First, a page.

However, by 1865 Bazalgette’s sewerage system had drained off most of the river at the points where it met or was intersected by the three main sewerage channels in south London, mentioned previously. So while my great-grandfather may have recollected some of the still open ditches which carried the river through south London in the mid-19th century, when he died in 1867 the new sewers had removed almost all traces of the river from sight. Only when the ‘river’ flooded (a relatively regular occurrence until the creation of storm relief sewers at the lower parts of the river at the end of the century) did the waters of the Effra reassert themselves.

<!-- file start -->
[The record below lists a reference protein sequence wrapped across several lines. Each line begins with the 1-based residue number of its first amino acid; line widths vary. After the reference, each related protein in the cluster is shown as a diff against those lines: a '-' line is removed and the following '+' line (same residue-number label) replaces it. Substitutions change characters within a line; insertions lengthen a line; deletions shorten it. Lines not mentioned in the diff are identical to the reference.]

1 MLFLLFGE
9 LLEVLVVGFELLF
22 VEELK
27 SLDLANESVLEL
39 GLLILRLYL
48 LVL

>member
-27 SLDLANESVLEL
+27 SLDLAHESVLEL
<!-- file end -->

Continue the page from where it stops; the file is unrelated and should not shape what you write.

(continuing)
It is a fascinating exercise to lose yourself in one of the many detailed Victorian maps of the area and see sections of the Effra, spring to life once more. Perusing the detailed Stanford Library Maps of London and its Suburbs from the 1860s and 70s (link here) it is possible to follow the course of the river from its Lower and Upper Norwood sources (and become confused by its many tributaries) until it disappears at Brixton. But to scroll through these maps is as painful – if not more so – than the experience of looking at the images in Lost London, which I described last month. Out jumps Bloomfield Hall – restored again to all its glory with the ornamental lakes – before it was pulled down in the following century to make way for the Bloomfield Estate where my grandparents moved to in 1938, full of awe for their indoor bathroom and electric lights. And look! Here comes the Effra snaking into Brixton shortly before it would disappear for good into Bazalgette’s underground sewer.